Prodways Rapid additive forging technology for 3D metal-printing of large parts

Editor: Briggette Jaya

Prodways Group, a subsidiary of the Groupe Gorgé, has just presented its new rapid additive forging (RAF) technology for the 3D metal-printing of large titanium parts.

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Large parts of more than 70 cm can be produced with the new RAF technology, Prodways says.
Large parts of more than 70 cm can be produced with the new RAF technology, Prodways says.
(Source: Prodways)

According to the company, this technology has been built on a continuous R&D effort and will further extend its 3D metal-printing offering. The 3D printer developed uses a robot equipped with a head depositing molten metal in an atmosphere of inert gas. The metal is then deposited layer-by-layer and the large part is completed within a few hours – As opposed to conventional methods, where certain titanium parts have manufacturing lead times of over 12 months, with high metal waste – Furthermore, this innovative technology quickly manufactures titanium blanks with very similar geometry compared with the final part. These blanks are then finish-machined, thus avoiding considerable loss of material, which Prodway says is up to 95% of the metal block with traditional machining processes.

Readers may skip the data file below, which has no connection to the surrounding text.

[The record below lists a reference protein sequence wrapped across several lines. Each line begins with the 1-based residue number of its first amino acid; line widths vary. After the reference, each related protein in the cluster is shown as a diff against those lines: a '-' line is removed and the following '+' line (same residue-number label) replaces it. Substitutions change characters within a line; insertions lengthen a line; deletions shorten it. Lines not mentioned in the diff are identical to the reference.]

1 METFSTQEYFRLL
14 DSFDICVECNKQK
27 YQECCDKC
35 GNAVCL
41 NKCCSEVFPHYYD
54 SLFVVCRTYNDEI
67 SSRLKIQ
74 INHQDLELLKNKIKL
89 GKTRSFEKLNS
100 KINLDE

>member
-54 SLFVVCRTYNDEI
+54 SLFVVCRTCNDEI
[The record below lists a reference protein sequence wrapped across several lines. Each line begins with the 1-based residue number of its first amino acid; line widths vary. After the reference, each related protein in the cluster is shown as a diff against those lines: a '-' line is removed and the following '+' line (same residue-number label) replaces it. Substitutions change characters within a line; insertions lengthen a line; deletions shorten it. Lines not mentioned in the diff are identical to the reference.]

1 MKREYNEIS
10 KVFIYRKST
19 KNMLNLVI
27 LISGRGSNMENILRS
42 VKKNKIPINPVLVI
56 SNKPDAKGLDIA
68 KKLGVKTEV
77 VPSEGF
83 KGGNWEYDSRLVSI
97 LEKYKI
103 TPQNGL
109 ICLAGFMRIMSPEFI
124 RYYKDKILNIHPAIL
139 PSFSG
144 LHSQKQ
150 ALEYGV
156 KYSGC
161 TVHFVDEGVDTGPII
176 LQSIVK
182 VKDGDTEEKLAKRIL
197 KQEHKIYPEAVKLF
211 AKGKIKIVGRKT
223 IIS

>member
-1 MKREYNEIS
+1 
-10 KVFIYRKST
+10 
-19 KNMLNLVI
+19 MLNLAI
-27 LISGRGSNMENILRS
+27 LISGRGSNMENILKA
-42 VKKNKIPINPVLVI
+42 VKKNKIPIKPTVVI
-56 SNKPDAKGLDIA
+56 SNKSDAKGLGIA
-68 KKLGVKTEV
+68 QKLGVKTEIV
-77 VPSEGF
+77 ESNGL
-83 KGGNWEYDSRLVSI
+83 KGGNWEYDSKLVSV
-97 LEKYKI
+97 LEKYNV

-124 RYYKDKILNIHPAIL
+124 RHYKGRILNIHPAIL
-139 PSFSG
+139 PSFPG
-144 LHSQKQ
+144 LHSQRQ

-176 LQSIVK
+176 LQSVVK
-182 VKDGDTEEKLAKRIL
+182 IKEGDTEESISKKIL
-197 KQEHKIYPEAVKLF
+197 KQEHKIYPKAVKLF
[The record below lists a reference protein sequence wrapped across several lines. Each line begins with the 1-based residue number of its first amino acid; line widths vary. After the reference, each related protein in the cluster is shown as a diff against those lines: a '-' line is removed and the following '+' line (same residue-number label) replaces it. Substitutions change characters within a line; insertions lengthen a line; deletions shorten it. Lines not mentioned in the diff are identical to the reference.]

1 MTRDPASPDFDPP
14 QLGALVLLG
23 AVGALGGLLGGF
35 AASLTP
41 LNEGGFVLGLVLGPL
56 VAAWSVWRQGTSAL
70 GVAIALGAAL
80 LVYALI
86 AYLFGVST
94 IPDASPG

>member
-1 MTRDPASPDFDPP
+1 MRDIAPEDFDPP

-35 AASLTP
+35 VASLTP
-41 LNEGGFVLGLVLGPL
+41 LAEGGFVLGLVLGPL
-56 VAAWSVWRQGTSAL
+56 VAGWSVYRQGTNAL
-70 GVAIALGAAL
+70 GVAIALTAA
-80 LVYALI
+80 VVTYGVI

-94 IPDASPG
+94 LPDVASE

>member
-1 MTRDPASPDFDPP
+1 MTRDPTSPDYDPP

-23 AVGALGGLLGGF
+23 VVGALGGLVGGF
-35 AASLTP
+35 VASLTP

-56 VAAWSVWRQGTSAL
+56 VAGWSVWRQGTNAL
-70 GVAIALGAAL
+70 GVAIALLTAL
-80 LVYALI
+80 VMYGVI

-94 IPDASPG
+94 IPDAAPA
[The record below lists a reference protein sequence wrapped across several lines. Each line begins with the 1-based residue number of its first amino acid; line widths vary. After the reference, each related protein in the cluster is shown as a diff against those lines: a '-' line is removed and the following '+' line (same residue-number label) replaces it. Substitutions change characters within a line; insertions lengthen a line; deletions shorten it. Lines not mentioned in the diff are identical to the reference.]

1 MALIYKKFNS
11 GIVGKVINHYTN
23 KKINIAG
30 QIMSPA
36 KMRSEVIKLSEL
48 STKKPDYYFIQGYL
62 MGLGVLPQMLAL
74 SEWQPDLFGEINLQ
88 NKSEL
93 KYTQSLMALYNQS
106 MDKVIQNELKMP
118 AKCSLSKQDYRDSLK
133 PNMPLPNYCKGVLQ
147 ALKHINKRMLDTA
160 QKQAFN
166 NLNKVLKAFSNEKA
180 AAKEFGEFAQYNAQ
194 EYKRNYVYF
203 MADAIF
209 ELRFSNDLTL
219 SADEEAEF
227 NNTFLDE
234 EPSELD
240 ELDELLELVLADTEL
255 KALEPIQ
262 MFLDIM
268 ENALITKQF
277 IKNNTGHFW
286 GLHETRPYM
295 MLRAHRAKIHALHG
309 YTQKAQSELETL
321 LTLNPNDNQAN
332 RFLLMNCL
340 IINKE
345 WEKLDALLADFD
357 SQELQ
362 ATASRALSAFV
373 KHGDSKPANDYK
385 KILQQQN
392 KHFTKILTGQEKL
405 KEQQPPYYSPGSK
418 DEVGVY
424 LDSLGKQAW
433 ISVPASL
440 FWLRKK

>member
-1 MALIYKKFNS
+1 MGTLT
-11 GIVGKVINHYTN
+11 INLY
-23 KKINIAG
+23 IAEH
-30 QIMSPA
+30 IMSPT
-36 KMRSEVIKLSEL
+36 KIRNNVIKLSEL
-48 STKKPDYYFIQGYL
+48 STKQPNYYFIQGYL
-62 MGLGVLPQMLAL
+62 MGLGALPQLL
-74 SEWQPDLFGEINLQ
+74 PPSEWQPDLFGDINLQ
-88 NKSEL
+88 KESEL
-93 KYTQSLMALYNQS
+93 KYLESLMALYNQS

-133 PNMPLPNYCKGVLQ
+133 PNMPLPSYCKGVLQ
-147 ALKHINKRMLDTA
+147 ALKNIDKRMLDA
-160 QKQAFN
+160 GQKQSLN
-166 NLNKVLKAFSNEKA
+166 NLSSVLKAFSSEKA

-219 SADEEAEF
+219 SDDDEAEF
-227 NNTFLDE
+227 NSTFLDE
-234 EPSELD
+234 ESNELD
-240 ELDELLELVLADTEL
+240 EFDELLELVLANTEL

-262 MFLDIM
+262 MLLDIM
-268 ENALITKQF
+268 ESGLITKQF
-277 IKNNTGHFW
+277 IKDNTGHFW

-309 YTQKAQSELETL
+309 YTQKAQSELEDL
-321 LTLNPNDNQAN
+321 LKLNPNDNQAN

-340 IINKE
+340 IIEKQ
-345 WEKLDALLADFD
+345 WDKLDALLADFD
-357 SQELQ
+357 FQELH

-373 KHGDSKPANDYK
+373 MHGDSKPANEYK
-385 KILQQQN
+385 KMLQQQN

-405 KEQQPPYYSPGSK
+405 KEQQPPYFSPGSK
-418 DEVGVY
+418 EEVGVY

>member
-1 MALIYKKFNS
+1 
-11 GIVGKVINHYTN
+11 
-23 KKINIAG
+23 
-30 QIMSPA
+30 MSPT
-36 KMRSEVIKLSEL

The RAF technology was developed in collaboration with Commercy Robotique, a subsidiary of Groupe Gorgé specialised in robotised welding and a patent application has been filed.

Seen here is an example of a 3D printed and partially finished machined titanium part.
Seen here is an example of a 3D printed and partially finished machined titanium part.
(Source: Prodways)

This process has been tested on various metals. It is normally used to print titanium, a metal seeing increasing use in new-generation aircraft. The third generation of the prototype is able to produce parts of more than 70 cm. Prodways is also currently developing a version which would print parts of up to 2 m.

RAF technology uses a distinctive metal deposition technology focusing on the metallurgical quality and the repeatability of the process. The first metallurgical tests conducted on different parts revealed an absence of porosity and greater mechanical resistance compared with usual 3D metal printing techniques using laser or electron beam sintering, the company notes.

Several players in the aeronautical industry believe this technology family could be applied to nearly 50% of the titanium parts used to manufacture an aircraft and generate savings of up to 50% on the cost of parts.

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